This week I obsessed about how none of the bundled-up Ukrainians seem to wear gloves. I scanned scene after scene to confirm. How can that be, I wondered.
And I thought about the things they carried. What was in those backpacks, those little, utilitarian sacks meant to hold lunches and shoes while commuting?
A passport. An extra pair of pajamas and underwear, maybe, but not spare pants or sweaters because they’re too bulky. Perhaps a toothbrush. Definitely a charging cord.
Not: photo albums, collections of ironware pitchers or Christmas cacti, not books or quilts or heirloom dishes. Not even room enough for a week’s worth of diapers.
And then, dinner done, TV off, we went shopping. It was almost desperate, this need to get out of the house and we had the excuse of five March birthdays.
What do I even get sons in their 20’s?
We went to the new Marshalls, which was moved across the street to make way for yet more development. I hadn’t been in it yet and more to the point, I’ve scarcely shopped at all since March two years ago.
While parking, we speculated that we’d be the only mask-wearers in the joint but were wrong. Every single shopper and every single worker wore a mask.
I had cashmere scarves in mind, forgetting that that’s not how you shop at Marshall’s.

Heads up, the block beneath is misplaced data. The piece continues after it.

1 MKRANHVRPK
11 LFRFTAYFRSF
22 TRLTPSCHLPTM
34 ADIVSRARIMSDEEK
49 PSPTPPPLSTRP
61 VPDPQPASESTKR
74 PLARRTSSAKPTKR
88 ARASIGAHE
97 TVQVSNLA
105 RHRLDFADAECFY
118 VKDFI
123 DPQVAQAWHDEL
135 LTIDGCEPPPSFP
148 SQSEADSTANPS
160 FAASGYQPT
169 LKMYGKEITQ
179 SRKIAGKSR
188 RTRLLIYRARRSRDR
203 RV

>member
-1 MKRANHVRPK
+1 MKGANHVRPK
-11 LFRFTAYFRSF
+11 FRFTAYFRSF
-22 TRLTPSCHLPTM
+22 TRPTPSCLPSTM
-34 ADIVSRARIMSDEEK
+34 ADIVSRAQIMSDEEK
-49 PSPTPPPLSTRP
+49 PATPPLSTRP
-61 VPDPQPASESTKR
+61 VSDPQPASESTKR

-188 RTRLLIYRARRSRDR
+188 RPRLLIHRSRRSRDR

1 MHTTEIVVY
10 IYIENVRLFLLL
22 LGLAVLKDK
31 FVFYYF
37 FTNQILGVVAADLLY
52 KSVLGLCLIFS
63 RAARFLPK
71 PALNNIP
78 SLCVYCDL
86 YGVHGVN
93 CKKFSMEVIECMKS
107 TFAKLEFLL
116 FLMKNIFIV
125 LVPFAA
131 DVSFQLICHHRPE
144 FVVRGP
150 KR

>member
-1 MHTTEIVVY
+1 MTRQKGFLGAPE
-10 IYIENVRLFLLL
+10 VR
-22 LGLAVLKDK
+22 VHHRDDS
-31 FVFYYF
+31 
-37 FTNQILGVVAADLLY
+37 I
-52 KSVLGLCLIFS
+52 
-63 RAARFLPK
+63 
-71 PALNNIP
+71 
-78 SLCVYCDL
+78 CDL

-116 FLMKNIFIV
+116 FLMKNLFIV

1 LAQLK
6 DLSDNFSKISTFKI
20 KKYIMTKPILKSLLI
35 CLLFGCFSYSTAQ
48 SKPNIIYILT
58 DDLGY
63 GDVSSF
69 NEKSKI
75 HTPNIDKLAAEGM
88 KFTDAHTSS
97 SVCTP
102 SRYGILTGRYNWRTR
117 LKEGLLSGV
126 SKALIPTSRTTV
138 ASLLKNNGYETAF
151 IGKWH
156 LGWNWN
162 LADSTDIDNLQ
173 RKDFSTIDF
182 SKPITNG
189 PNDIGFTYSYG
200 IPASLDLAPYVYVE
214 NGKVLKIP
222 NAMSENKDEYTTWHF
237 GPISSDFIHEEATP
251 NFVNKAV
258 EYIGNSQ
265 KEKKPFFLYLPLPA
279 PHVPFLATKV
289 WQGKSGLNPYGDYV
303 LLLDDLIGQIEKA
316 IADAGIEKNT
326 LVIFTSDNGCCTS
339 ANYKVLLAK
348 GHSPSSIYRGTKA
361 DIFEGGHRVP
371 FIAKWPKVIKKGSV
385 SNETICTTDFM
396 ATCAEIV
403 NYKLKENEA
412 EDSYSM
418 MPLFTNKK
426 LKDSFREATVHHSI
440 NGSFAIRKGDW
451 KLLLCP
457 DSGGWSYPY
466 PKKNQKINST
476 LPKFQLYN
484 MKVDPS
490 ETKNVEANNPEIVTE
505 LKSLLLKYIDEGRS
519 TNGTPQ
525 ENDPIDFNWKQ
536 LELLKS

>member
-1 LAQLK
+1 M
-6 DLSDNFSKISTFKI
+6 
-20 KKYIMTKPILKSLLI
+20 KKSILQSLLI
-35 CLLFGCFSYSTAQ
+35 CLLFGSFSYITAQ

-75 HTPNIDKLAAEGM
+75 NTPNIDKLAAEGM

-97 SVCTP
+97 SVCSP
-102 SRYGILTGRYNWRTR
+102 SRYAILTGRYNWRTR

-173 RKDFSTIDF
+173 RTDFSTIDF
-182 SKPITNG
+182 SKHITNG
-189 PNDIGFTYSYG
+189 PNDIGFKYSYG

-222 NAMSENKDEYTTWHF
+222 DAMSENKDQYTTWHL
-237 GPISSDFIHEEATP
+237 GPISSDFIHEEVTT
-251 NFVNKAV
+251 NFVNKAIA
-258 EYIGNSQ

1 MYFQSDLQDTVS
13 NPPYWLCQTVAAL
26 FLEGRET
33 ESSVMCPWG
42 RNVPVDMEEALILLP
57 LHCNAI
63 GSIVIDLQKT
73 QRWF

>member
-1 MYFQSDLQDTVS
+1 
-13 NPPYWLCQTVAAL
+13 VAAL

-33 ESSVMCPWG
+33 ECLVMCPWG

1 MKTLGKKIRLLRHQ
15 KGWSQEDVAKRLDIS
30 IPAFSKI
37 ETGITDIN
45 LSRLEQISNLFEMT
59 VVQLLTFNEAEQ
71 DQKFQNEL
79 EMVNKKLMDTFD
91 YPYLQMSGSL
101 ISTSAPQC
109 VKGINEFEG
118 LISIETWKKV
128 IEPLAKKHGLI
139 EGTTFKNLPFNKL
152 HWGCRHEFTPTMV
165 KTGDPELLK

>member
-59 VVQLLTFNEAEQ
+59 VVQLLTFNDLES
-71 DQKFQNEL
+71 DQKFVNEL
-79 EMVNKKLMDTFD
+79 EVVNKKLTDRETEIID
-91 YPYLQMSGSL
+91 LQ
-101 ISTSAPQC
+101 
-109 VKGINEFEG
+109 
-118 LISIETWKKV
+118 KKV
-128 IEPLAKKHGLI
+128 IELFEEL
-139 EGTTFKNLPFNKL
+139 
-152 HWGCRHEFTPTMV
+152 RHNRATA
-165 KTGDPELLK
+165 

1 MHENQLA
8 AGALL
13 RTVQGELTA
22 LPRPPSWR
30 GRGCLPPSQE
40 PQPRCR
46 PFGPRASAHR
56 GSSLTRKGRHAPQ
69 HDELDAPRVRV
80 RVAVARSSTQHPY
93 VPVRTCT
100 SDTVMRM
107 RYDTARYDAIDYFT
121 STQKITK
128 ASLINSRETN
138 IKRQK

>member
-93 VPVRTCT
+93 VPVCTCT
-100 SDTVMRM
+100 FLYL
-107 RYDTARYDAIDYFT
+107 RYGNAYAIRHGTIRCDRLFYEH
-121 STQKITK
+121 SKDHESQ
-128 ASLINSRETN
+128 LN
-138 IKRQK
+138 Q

I didn’t have time to dwell in disappointment (socks again, really?) because over near the men’s hoodies, a young adult had parked himself and issued moan after moan after moan. A keening sound, full-throated and loud, really loud. It was the sound you’d make finding your cat dead on the side of the road or after learning your mother had lost her battle with cancer.
He repeated his moans, like a foghorn. A small woman I took to be his mother stood nearby slapping hangers from left to right, impervious.
My mind went two ways.
The first was to regret going out. Good god! What made me think I’d enjoy going where there would be people, stale air, and crap merchandise? And, did I mention — people? I wasn’t sure I could take it.
You could hear him all the way over in housewares. You could hear him near shoes and underwear. You could not escape his lament.
The second way my mind went was to hear his moans as the mournful cries of the world. Perhaps, I thought, he moans for all of us. Perhaps he serves as a beacon of sorrow, speaking what we all feel and cannot express.
They were talking about him as we checked out. He must be having a bad day.